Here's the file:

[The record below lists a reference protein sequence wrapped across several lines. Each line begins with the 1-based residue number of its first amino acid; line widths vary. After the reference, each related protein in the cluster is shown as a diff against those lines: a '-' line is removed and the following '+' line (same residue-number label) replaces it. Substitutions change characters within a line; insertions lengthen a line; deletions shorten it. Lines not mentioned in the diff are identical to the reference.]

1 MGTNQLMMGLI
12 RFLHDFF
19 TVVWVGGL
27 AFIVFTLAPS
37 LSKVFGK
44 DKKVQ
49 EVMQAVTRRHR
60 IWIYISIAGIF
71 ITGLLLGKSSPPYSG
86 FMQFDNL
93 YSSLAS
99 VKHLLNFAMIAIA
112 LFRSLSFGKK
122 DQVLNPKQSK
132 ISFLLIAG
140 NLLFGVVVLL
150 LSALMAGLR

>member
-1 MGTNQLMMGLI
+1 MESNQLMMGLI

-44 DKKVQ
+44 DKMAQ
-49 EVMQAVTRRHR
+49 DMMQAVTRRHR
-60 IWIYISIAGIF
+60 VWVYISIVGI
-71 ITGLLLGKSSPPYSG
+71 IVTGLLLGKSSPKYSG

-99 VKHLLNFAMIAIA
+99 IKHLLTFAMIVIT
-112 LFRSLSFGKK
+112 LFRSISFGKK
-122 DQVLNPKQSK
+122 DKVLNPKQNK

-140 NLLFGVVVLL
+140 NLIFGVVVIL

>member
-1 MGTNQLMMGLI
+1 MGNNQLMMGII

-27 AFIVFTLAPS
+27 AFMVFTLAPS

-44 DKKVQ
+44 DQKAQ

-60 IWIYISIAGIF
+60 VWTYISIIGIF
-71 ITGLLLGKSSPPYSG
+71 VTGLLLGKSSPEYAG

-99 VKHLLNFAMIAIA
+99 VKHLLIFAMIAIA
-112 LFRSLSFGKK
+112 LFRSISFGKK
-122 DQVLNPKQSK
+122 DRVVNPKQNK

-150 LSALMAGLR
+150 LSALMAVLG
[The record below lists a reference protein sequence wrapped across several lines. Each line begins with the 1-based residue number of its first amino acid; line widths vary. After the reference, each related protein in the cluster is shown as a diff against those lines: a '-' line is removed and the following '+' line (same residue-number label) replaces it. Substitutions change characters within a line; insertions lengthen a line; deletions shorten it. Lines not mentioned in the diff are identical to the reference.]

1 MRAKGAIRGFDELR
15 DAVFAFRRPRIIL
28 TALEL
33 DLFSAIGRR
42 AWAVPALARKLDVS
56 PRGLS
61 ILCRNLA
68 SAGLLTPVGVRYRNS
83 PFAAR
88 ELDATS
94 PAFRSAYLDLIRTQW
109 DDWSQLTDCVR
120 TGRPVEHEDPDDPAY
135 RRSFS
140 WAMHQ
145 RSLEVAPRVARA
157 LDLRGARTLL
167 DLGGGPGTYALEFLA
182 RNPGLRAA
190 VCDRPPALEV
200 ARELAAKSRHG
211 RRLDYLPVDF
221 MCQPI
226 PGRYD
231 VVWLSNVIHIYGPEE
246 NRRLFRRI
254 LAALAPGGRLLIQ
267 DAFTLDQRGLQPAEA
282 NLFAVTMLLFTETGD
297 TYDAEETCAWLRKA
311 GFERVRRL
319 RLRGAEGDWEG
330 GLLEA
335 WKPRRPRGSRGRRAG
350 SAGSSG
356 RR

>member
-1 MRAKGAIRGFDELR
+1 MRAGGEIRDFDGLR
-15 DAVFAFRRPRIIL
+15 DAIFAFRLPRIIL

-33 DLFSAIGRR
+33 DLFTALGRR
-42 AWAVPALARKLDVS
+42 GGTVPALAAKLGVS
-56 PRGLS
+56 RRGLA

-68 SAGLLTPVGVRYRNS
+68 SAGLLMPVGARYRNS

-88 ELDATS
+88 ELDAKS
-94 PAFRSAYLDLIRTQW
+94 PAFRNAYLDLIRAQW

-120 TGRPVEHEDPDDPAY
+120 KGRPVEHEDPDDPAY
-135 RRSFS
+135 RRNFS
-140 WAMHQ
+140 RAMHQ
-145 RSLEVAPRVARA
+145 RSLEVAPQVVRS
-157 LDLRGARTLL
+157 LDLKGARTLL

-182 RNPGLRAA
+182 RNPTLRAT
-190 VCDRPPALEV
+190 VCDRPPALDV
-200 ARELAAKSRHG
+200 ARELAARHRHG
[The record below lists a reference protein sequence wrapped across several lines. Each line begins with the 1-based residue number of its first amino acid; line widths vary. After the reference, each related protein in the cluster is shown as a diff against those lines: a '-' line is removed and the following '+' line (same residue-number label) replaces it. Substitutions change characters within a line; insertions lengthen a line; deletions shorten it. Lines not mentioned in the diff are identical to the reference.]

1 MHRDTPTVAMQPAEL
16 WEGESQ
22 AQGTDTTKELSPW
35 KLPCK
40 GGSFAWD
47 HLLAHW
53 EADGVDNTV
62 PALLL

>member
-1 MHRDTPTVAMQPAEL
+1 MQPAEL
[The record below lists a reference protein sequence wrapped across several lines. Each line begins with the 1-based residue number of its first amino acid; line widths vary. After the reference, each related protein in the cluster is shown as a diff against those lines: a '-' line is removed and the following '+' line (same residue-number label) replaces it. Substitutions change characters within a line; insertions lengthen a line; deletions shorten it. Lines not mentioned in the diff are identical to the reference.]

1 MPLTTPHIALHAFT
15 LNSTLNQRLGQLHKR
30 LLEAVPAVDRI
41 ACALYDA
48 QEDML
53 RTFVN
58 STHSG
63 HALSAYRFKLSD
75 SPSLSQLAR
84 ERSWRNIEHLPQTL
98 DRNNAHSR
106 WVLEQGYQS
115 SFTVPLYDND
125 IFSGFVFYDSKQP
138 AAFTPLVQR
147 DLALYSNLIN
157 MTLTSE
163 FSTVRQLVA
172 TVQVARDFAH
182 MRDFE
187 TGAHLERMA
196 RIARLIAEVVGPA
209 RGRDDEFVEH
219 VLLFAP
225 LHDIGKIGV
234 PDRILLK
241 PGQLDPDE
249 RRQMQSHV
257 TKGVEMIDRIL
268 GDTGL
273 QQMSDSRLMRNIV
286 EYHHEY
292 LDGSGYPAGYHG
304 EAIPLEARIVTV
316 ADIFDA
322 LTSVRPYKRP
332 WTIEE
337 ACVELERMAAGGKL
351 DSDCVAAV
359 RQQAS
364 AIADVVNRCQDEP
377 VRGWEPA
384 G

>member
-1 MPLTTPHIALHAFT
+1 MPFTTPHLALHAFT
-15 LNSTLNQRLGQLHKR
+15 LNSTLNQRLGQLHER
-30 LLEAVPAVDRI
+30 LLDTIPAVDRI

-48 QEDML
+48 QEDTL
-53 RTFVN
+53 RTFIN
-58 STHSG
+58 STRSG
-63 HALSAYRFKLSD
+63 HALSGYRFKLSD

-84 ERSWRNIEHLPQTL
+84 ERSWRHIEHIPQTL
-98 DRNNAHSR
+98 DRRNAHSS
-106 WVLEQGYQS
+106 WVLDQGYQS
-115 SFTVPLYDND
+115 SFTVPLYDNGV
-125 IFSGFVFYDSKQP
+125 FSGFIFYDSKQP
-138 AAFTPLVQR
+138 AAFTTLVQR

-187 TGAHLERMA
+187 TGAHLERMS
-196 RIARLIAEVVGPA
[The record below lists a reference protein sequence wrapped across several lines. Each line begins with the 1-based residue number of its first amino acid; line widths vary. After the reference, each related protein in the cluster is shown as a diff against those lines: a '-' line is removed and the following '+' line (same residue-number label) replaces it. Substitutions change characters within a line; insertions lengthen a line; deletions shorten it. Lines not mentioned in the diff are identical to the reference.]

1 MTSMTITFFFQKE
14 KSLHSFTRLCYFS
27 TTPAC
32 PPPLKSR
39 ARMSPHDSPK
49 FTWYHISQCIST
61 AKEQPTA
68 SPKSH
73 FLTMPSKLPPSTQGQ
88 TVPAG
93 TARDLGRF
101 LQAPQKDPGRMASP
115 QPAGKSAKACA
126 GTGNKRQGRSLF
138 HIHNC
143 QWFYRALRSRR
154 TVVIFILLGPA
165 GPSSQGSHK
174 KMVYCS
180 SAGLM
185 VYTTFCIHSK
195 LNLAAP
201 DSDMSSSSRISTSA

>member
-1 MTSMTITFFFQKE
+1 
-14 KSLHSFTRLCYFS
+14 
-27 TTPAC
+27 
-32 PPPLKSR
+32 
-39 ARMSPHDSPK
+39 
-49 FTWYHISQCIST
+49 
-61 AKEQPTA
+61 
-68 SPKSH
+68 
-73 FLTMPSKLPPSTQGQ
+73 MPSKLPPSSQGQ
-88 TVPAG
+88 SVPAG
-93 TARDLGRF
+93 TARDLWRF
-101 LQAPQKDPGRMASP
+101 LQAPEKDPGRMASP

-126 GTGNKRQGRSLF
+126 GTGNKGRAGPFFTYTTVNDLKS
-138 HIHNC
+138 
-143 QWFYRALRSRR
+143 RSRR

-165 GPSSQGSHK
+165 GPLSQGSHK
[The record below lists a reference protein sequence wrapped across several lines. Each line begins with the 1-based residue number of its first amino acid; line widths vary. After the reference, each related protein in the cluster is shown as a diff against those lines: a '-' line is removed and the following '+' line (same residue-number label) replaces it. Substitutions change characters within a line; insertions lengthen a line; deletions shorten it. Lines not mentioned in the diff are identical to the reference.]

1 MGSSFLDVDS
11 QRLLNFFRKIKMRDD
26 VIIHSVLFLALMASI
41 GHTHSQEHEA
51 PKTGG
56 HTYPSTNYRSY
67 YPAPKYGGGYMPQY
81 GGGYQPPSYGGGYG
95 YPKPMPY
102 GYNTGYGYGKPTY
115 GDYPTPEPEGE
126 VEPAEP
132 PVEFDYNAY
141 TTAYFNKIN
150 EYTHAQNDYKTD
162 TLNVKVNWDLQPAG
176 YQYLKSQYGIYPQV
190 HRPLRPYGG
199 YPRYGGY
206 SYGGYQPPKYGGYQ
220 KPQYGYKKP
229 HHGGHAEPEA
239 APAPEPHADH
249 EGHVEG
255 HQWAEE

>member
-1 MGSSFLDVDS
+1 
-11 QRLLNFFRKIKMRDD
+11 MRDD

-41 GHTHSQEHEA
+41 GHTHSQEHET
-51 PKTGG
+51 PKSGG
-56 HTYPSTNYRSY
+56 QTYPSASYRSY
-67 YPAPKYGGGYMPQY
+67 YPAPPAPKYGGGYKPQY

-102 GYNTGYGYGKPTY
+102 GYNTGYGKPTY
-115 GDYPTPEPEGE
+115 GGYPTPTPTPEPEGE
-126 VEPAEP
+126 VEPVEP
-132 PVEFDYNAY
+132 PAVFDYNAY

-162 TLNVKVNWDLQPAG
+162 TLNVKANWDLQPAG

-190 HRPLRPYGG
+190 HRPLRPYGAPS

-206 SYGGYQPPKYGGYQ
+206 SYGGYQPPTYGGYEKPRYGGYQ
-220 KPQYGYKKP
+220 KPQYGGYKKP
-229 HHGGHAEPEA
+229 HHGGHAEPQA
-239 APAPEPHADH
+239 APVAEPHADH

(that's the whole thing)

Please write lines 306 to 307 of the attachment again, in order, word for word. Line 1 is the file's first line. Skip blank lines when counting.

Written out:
+56 QTYPSASYRSY
-67 YPAPKYGGGYMPQY